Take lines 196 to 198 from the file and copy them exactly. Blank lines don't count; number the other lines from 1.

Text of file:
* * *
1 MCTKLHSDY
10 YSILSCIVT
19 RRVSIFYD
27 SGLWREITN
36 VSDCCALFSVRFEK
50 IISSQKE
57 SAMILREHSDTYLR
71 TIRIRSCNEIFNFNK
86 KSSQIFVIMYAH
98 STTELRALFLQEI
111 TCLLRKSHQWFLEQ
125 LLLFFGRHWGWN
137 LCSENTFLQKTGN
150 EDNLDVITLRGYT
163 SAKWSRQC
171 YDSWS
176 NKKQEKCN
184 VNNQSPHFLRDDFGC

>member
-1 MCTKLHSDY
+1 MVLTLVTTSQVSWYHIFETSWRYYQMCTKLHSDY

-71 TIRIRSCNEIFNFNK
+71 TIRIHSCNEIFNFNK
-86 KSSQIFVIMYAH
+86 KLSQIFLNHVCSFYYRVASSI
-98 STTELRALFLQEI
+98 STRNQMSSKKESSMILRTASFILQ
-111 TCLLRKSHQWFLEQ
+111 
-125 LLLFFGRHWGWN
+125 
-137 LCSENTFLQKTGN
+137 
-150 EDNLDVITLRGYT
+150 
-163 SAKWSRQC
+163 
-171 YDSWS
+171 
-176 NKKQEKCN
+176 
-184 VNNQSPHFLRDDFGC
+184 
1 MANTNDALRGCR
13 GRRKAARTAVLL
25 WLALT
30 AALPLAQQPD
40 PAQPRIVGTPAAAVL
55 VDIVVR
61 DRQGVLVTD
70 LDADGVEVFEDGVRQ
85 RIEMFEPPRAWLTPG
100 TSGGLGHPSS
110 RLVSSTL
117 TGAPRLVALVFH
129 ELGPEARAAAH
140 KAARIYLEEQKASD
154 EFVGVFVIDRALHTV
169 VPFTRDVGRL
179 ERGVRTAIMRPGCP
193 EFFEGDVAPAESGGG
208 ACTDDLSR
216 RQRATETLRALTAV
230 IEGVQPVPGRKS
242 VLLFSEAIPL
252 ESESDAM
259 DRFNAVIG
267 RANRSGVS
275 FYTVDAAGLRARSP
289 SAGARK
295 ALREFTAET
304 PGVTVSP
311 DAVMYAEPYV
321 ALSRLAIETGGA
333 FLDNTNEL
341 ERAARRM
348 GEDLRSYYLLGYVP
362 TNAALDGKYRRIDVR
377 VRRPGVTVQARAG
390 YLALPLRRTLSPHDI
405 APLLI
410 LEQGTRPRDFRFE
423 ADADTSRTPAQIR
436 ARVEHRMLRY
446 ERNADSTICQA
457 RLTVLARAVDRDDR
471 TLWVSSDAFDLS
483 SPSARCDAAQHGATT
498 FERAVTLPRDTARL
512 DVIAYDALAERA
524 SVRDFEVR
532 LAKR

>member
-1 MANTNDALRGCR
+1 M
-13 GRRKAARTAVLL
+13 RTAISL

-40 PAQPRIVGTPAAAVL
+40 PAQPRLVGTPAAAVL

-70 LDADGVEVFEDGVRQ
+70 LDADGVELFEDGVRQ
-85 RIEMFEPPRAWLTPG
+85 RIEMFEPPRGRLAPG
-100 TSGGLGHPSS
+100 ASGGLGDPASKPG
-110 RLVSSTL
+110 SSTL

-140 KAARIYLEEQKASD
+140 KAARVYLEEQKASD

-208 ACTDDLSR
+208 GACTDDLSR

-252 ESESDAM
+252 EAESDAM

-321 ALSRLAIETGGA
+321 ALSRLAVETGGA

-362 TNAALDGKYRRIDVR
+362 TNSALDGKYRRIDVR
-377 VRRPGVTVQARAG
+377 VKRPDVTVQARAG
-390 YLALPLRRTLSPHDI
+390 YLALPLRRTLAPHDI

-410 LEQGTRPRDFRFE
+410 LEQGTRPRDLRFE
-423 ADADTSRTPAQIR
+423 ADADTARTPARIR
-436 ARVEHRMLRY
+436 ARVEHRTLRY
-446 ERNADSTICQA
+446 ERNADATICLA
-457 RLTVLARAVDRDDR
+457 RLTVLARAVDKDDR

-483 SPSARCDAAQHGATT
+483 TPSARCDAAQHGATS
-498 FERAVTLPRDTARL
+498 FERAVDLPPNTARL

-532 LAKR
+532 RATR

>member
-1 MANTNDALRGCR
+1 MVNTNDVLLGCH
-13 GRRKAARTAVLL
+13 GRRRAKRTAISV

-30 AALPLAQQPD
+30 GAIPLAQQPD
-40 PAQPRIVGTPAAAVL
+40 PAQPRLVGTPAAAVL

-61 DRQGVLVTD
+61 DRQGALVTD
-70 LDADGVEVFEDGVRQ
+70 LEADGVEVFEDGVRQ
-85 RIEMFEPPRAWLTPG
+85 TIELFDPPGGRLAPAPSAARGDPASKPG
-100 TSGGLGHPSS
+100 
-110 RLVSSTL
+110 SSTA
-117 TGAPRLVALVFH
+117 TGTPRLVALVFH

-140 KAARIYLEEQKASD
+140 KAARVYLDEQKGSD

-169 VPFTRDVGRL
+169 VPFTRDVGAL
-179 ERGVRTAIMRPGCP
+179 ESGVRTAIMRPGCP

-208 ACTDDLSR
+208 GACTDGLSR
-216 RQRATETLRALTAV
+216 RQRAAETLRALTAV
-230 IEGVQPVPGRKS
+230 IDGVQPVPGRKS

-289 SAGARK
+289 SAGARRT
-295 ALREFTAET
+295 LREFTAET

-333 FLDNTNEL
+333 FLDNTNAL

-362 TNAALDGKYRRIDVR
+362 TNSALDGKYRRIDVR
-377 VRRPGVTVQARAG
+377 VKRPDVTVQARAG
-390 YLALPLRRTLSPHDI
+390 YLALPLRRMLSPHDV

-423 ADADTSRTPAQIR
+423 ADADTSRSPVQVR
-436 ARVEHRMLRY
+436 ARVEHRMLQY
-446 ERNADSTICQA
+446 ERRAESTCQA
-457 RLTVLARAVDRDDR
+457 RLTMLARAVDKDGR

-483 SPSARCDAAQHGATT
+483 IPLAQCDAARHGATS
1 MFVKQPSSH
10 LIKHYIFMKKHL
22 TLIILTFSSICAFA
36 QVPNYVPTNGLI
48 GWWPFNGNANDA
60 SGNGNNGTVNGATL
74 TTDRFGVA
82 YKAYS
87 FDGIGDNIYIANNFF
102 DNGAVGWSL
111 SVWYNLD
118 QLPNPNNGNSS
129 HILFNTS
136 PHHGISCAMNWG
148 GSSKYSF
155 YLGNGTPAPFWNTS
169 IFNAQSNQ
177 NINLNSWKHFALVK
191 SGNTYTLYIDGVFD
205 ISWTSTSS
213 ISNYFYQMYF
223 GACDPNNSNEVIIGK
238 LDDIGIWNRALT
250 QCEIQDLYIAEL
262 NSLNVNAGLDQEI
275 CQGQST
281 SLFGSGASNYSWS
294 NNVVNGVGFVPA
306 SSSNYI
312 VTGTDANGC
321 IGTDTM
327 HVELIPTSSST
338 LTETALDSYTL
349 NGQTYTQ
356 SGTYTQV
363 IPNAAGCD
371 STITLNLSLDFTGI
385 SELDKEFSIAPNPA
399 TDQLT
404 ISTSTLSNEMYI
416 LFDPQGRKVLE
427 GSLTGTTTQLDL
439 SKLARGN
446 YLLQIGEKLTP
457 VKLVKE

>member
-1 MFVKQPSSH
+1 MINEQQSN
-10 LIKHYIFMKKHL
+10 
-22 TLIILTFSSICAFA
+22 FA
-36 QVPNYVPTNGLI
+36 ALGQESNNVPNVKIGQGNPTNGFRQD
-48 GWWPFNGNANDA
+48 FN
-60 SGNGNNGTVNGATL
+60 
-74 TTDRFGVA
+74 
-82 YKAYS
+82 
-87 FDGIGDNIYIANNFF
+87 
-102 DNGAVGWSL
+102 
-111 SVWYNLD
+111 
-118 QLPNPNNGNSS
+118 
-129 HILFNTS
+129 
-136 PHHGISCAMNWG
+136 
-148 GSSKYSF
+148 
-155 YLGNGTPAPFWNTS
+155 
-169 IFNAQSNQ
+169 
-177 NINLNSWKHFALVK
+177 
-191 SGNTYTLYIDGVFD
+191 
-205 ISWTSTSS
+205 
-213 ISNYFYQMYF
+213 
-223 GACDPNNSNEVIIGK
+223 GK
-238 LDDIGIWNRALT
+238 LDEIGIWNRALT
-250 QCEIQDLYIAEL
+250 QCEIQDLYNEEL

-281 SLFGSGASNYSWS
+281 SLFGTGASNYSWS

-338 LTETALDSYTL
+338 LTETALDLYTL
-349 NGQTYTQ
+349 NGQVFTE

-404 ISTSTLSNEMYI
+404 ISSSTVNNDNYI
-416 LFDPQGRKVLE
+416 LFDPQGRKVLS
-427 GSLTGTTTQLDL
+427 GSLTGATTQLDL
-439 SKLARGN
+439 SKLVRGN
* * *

36 QVPNYVPTNGLI
48 GWWPFNGNANDA
60 SGNGNNGTVNGATL